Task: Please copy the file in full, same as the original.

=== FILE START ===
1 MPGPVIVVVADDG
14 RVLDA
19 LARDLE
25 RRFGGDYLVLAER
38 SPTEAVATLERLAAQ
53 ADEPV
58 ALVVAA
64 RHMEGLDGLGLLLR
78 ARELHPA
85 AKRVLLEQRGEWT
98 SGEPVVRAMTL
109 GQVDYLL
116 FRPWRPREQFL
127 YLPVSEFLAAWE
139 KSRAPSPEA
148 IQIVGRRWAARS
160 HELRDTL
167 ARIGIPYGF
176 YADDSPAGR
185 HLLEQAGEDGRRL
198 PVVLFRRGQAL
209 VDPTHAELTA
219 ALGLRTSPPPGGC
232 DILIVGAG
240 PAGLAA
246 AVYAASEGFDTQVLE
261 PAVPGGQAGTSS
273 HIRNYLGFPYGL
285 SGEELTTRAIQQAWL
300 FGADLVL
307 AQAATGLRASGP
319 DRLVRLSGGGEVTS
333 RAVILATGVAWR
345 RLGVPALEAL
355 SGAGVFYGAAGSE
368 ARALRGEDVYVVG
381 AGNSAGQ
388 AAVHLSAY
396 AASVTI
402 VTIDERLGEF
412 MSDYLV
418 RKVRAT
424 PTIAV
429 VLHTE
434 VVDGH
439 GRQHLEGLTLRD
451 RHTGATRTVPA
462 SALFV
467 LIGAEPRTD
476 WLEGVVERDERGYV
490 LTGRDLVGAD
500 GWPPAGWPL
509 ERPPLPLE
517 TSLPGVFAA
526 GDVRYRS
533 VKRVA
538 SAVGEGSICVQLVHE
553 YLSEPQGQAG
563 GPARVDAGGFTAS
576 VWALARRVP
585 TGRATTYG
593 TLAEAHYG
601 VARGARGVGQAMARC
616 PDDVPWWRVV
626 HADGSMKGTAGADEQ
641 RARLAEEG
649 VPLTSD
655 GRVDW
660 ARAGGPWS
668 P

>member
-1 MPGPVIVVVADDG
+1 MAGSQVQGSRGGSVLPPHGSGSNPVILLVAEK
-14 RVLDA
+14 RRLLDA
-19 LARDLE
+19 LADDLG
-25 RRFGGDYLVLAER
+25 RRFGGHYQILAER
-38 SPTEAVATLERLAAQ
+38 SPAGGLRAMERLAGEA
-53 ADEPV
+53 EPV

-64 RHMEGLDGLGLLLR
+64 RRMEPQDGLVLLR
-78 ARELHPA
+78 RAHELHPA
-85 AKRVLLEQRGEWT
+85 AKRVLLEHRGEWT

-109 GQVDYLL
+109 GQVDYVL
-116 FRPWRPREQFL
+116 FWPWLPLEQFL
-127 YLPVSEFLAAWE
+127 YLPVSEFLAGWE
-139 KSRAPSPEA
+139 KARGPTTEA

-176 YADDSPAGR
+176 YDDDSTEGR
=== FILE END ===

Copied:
1 MPGPVIVVVADDG
14 RVLDA
19 LARDLE
25 RRFGGDYLVLAER
38 SPTEAVATLERLAAQ
53 ADEPV
58 ALVVAA
64 RHMEGLDGLGLLLR
78 ARELHPA
85 AKRVLLEQRGEWT
98 SGEPVVRAMTL
109 GQVDYLL
116 FRPWRPREQFL
127 YLPVSEFLAAWE
139 KSRAPSPEA
148 IQIVGRRWAARS
160 HELRDTL
167 ARIGIPYGF
176 YADDSPAGR
185 HLLEQAGEDGRRL
198 PVVLFRRGQAL
209 VDPTHAELTA
219 ALGLRTSPPPGGC
232 DILIVGAG
240 PAGLAA
246 AVYAASEGFDTQVLE
261 PAVPGGQAGTSS
273 HIRNYLGFPYGL
285 SGEELTTRAIQQAWL
300 FGADLVL
307 AQAATGLRASGP
319 DRLVRLSGGGEVTS
333 RAVILATGVAWR
345 RLGVPALEAL
355 SGAGVFYGAAGSE
368 ARALRGEDVYVVG
381 AGNSAGQ
388 AAVHLSAY
396 AASVTI
402 VTIDERLGEF
412 MSDYLV
418 RKVRAT
424 PTIAV
429 VLHTE
434 VVDGH
439 GRQHLEGLTLRD
451 RHTGATRTVPA
462 SALFV
467 LIGAEPRTD
476 WLEGVVERDERGYV
490 LTGRDLVGAD
500 GWPPAGWPL
509 ERPPLPLE
517 TSLPGVFAA
526 GDVRYRS
533 VKRVA
538 SAVGEGSICVQLVHE
553 YLSEPQGQAG
563 GPARVDAGGFTAS
576 VWALARRVP
585 TGRATTYG
593 TLAEAHYG
601 VARGARGVGQAMARC
616 PDDVPWWRVV
626 HADGSMKGTAGADEQ
641 RARLAEEG
649 VPLTSD
655 GRVDW
660 ARAGGPWS
668 P

>member
-1 MPGPVIVVVADDG
+1 MAGSQVQGSRGGSVLPPHGSGSNPVILLVAEK
-14 RVLDA
+14 RRLLDA
-19 LARDLE
+19 LADDLG
-25 RRFGGDYLVLAER
+25 RRFGGHYQILAER
-38 SPTEAVATLERLAAQ
+38 SPAGGLRAMERLAGEA
-53 ADEPV
+53 EPV

-64 RHMEGLDGLGLLLR
+64 RRMEPQDGLVLLR
-78 ARELHPA
+78 RAHELHPA
-85 AKRVLLEQRGEWT
+85 AKRVLLEHRGEWT

-109 GQVDYLL
+109 GQVDYVL
-116 FRPWRPREQFL
+116 FWPWLPLEQFL
-127 YLPVSEFLAAWE
+127 YLPVSEFLAGWE
-139 KSRAPSPEA
+139 KARGPTTEA

-176 YADDSPAGR
+176 YDDDSTEGR